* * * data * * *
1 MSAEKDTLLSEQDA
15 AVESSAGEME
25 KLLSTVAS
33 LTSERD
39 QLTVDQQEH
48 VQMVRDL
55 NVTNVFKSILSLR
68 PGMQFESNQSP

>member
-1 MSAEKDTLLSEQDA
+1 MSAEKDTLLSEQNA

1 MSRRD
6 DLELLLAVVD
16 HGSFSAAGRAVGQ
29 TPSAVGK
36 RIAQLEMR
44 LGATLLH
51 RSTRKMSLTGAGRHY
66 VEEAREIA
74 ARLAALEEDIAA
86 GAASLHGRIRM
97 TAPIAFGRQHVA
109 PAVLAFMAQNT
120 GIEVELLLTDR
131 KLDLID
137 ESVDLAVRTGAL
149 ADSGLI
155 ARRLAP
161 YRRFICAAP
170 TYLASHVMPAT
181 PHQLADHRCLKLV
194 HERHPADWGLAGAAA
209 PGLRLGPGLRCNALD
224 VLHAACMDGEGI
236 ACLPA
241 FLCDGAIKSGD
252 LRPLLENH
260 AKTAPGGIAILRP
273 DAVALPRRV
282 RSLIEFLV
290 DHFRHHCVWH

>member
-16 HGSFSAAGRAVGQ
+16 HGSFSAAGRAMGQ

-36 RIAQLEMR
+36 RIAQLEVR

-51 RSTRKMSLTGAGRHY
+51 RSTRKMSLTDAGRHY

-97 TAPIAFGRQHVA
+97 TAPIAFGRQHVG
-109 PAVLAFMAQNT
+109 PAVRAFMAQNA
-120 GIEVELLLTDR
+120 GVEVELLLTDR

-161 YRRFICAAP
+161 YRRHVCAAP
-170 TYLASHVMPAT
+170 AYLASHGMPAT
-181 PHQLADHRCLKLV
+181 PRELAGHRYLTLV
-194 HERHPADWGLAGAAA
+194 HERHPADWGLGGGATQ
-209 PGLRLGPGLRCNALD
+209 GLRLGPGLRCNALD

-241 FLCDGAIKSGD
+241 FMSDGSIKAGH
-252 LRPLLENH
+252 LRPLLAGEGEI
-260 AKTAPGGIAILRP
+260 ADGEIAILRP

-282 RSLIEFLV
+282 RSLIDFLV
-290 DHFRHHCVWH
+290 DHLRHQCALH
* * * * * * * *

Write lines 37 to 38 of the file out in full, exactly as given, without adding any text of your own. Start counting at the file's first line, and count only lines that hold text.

252 LRPLLENH
260 AKTAPGGIAILRP